In this collection of autobiographical essays, 26 prominent scholars detail their professional development, while offering insight into their lives and philosophies. With candor and humor they relate how they came to the field of economics, as well as how their views have evolved over the years.
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Edited by Michael Szenberg and Lall Ramrattan
Edited by Ingo Barens, Volker Caspari and Bertram Schefold
The influence of political developments on the evolution of economic thought is the main theme behind this book. As the authors reveal throughout the book, history has shown many times that political events can trigger the formulation of new economic conceptions that in turn influence the future economic development of a country.
Bruno S. Frey
Emphasising a positive approach to dealing with terrorism (the carrot), this book provides a critique of deterrence policy (the stick) which can be ineffective and even counterproductive, and proposes three alternative and effective anti-terrorist policies: Decentralisation reduces vulnerability to terrorist attacks. A system with many different centres is more stable due to its diversity, enabling one part to substitute for another; Positive incentives can be offered to actual and prospective terrorists not to engage in violent acts. Incentives include: reintegrating terrorists into society, welcoming repentents and offering them valued opportunities; and Diverting attention by naming several terrorist groups potentially responsible for a particular terrorist act. The government thus supplies more information than the terrorist responsible would wish.
The Contributions of A. Mitchell Innes
Edited by L. Randall Wray
In 1913 and 1914, A. Mitchell Innes published a pair of articles that stand as two of the best pieces written in the twentieth century on the nature of money. Only recently rediscovered, these articles are reprinted and analyzed here for the first time.
European Contributions and Concepts
Edited by Jürgen G. Backhaus
Evolutionary Economic Thought explores the theoretical roots of the evolutionary approach, and in so doing, demonstrates how it fits squarely into the theoretical mainstream. Focusing on the institutions of evolutionary change and the processes – such as competition – that generate change, this book takes account of important European contributions to the discipline, hitherto overshadowed by the American paradigm. As such, the book serves to broaden the current discourse. Whilst evolutionary economics itself is a well-researched and widely documented field, this book will be credited with establishing a history of evolutionary economic thought.
Edited by Mark Blaug and Howard R. Vane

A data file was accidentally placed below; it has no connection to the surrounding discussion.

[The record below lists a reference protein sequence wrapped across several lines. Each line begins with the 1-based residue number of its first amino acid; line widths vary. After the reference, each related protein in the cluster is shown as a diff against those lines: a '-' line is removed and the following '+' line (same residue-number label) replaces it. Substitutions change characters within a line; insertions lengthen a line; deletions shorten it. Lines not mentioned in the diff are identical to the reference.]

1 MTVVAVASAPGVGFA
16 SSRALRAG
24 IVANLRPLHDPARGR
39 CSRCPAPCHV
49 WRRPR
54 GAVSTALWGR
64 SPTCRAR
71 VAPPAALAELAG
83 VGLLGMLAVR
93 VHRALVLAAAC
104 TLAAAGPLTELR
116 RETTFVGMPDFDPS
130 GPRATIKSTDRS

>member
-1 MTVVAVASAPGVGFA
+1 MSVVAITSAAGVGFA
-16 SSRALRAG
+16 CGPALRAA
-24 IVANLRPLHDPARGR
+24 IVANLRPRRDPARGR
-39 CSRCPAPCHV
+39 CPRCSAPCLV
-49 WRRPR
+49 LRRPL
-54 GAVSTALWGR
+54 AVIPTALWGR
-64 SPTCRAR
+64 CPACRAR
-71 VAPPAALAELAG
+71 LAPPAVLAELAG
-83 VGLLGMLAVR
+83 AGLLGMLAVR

This major reference work, now in its fourth edition, is an extensive and authoritative guide to the most frequently cited academic economists throughout the world. As with the previous editions, each of the entries is written by the entrants themselves and gives pertinent biographical data, principal fields of interest, chief publications and a statement of their principal contributions to economics as they – and not the editors – perceive them. This edition includes only living economists whose articles, published in the period 1990–2000, have been most frequently cited and as such it is the most up-to-date biographical dictionary of the leading players in the economics profession.
Essays in Honour of Charles Goodhart, Volume Two
Edited by Paul Mizen
Monetary History, Exchange Rates and Financial Markets is an impressive collection of original papers in honour of Charles Goodhart’s outstanding contribution to monetary economics and policy. Charles Goodhart has written extensively on many of these topics and has become synonymous with his field; the chapters within this book offer a summary of current thinking on his own research subjects and include perspectives on controversies surrounding them.
This influential volume, which has been revised and updated for the twenty-first century, includes both new material and more detailed expositions of existing arguments. Although so-called ‘real’ theories of business cycles and growth are prevalent in contemporary mainstream economics, Controversies in Monetary Economics suggests that those economists who have instinctively focused on monetary factors in explaining macroeconomic behaviour are more genuinely ‘realistic’. The author combines an explanation of past and present monetary controversy with practical proposals for the conduct of monetary policy in the contemporary global economy. Several alternative approaches are discussed, ranging from the traditional quantity theory to post Keynesian theories of endogenous money.
An Historical Review
The Economics and Ideology of Free Trade makes an important contribution to the debate on globalization by providing much needed intellectual and historical perspective on the issue of Free Trade versus Protection.
James Laurenceson and Joseph C.H. Chai
This book is a comprehensive, balanced and realistic assessment of China’s financial reform program and future direction. Covering not only the banking sector but also non-bank financial institutions, stock market development and external financial liberalization, the authors examine the impact of financial reform on economic development in China during the reform period. This volume will facilitate a more accurate assessment of the Chinese approach to financial reform, and will therefore, allow more informed future policy choices for both China and other developing and transitional countries.